Disclaimer: These are only my experiences, and I don’t aim to speak on behalf of everyone who got tested. Your personal experiences may be different from what I describe here, so take the stick out of your butt before you make snap judgements. Blah blah blah, thanks and peace out. -Ann
I went for an anonymous HIV test today.
“Oh, I’m just doing it out of idle curiosity, I’m not even sexually active. Plus, the most hardcore drug I’ve ever done is paracetamol,” I insisted throughout the day. Surely this constant need for clarification says something about the way I look at HIV testing. And judging from the eyebrows that were raised when other people heard of my decision, I’m probably not alone. In fact, my own mother would probably hang me upside down if I ever told her about this, and I’m only half-kidding.
I was so embarrassed to get tested alone that I had to ask a close friend to accompany me. Thankfully, she was kind enough to offer to take the test herself so I didn’t feel so awkward. (Bless her heart.)
So as we approached the Action for Aids (AFA) van, I felt my heart rate accelerate. My footsteps slowed slightly. Even though I knew I had nothing to fear, at the back of my mind, I kept thinking, “What if?”
Strangely enough, HIV’s potential impact on my physical health didn’t bother me quite as much as its impact on my image. Will I lose all my friends if the test came back positive? How can I ever face my family again? And I realised that none of these thoughts would ever occur to me if I were to talk about any other chronic health condition. Imagine how ridiculous it would seem if I told anyone, “Hey, the test results are out, and I’m diabetes-positive. I know it’s bad news, but it’s not like I’ve ever had unprotected sugar-binges… I really hope our friendship doesn’t change!”
But as I reached the testing facility, I saw that there were a couple of people I knew in the queue. On one hand, it was nice to know that I wasn’t alone. But on the other hand, I felt a strong urge to clarify to them that I didn’t really need to test myself, and I was just there out of sheer curiosity. If it wasn’t for my friend, I’d probably have left before anyone saw me. But I pressed on.
Greeting us with a smile, a friendly volunteer handed us some forms to fill up. We had to fill in things like our gender, ethnicity, and sexual history. However, we didn’t have to fill in any personal or contact details, and honestly, the paper work took less than five minutes to complete. Plus, the general atmosphere was very relaxed; there were no signs of judgement from any of the volunteers.
Nonetheless, the wait between the paperwork and the actual test was pretty long. In the 45 minutes that I was in the queue, I tried to chat with my friend, fan off some of the pesky mosquitoes that plagued the area, and even to get some studying done. This helped me to relax and pass time. However, I imagine that if I were alone in the queue, the wait would make me quite anxious.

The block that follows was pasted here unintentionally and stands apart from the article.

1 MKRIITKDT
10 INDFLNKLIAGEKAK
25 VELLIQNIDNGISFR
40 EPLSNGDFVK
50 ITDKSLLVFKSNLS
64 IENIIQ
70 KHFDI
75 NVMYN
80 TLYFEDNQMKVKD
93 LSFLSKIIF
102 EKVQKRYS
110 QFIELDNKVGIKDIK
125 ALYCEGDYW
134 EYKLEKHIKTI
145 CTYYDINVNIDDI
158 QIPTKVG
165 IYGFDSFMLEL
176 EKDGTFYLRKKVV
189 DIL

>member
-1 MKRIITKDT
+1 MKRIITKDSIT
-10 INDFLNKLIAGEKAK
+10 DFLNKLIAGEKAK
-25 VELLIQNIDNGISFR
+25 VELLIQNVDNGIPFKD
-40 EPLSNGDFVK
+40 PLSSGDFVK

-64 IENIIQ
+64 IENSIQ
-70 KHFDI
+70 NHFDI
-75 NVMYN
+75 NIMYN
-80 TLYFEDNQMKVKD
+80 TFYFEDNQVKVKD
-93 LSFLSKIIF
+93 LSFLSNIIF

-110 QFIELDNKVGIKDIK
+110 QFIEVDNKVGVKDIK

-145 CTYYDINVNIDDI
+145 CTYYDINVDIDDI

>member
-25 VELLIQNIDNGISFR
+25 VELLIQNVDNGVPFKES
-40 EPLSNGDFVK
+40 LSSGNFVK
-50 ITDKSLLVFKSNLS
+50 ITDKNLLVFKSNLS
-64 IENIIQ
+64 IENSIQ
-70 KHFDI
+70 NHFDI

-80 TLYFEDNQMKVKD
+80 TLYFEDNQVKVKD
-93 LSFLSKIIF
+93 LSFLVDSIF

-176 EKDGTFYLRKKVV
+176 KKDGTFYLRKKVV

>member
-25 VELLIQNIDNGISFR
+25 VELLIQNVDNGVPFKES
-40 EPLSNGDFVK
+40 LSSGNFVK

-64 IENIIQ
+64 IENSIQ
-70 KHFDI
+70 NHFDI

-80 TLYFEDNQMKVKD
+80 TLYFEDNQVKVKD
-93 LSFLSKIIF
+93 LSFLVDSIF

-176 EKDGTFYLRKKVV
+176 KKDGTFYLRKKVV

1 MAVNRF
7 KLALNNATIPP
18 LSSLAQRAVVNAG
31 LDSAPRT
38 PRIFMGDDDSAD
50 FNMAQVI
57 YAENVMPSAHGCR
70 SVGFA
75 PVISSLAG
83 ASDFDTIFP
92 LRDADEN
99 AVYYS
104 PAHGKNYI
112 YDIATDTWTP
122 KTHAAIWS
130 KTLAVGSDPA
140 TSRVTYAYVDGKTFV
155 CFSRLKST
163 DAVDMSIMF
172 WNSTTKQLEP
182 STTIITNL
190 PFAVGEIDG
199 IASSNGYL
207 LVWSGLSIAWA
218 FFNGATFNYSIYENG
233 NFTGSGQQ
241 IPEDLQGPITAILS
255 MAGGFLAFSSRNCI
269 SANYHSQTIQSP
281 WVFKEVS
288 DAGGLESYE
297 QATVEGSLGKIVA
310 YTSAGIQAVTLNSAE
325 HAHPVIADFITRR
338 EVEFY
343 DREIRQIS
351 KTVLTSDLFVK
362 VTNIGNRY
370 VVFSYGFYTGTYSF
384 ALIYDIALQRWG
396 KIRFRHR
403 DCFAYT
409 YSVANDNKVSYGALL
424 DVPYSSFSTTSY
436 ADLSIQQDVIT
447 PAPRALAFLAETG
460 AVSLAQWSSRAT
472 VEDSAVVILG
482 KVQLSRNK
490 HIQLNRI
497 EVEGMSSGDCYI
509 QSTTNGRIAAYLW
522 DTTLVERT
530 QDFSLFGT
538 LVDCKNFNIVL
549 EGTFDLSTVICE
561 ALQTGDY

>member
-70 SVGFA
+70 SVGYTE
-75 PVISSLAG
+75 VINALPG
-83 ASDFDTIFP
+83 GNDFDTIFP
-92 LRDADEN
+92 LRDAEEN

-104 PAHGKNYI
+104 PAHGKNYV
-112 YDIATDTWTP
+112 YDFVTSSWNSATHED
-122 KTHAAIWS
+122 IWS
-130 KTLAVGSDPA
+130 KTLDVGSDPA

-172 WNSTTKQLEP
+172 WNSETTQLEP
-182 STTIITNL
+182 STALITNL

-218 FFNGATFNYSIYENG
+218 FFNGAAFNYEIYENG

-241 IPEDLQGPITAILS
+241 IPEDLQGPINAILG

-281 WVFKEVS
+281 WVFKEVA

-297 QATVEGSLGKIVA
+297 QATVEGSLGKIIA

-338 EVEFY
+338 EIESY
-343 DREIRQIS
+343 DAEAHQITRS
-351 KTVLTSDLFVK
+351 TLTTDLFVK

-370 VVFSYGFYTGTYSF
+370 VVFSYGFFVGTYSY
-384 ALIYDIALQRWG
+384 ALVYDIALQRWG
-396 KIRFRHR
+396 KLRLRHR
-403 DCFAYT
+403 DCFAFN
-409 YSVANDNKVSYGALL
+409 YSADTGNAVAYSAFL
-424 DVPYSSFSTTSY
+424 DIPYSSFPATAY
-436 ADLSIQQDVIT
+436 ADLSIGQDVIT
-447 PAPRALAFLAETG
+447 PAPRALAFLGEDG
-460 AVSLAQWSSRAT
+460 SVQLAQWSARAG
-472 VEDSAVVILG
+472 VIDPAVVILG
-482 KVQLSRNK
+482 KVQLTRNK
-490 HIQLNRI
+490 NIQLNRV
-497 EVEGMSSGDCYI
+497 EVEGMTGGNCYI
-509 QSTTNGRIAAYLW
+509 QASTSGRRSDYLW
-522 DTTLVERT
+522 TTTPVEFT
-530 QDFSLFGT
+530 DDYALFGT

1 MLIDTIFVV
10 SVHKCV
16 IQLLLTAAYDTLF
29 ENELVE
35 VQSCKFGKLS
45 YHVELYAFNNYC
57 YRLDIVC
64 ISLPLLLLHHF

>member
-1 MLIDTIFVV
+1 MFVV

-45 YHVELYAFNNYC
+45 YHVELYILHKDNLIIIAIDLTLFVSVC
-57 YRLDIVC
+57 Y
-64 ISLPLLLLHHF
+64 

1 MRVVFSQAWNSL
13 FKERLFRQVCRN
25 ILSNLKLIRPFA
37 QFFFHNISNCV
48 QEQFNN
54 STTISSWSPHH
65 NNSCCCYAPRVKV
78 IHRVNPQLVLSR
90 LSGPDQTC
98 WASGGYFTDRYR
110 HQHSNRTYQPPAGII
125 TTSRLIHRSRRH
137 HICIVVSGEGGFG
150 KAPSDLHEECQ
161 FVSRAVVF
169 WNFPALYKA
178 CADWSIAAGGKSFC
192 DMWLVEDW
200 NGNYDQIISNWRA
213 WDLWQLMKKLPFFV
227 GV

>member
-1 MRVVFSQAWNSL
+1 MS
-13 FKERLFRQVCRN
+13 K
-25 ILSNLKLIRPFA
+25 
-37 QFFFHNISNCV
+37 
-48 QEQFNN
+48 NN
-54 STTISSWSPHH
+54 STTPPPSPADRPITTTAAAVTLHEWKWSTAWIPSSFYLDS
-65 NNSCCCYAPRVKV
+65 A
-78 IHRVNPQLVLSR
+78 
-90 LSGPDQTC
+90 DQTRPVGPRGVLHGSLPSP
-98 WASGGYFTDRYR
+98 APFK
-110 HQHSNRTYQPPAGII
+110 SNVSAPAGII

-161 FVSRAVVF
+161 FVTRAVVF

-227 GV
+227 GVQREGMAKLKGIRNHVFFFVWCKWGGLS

But eventually, I got into the testing van, where I met two volunteers. One of them pricked my fingers for the test, while the other counsellor asked me some more questions about my (non-existent) sexual encounters. The finger prick did sting, and I may or may not have yelled and/or cried a little. But chat with the counsellor wasn’t awkward at all. It seemed like he genuinely wanted us to feel comfortable, and made sure that I left the van knowing more about HIV transmission, on top of getting tested.
Then, I received a card with a queue-number and was told to wait about 15 minutes for my test results.
During the wait, as the van was parked along a two-way road, I only almost got knocked down by oncoming traffic two or three times. But despite those minor setbacks, I eventually got back my test results, and exhaled the breath that I didn’t even know I was holding. (In case any of you are interested, it was a negative! Just saying.) I then got to talk to another volunteer counsellor for AFA, who was extremely candid about any further questions that I had about the test.
One thing that I found really interesting was the answer he gave my friend, who asked whether low-risk individuals were wasting the volunteers’ time and resources by showing up for the test. He told us that anybody could get tested for HIV, and getting more people tested regularly could actually normalise the procedure and decrease the societal stigma associated with HIV tests. It was a rather enlightening perspective.
As I left the area, I really felt like I had learned many new things about HIV transmission and the work that AFA does. However, I also discovered that I might not be as open and objective about sexual health that I thought I was. I mean, I wouldn’t have felt so shameful and embarrassed of getting tested if I believed otherwise. Still, by acknowledging my irrational fears on such a public domain, I hope I can say that I’ve taken my first step to fighting the stigma associated with HIV.
About the Author
Ann Chia is a Year 2 Mechanical Engineering student. A self-professed Renaissance woman, she is fascinated with everything from Maths and Science to art, dance, and sports. She hopes that one day, she will be able to travel the world with her dog and best friend.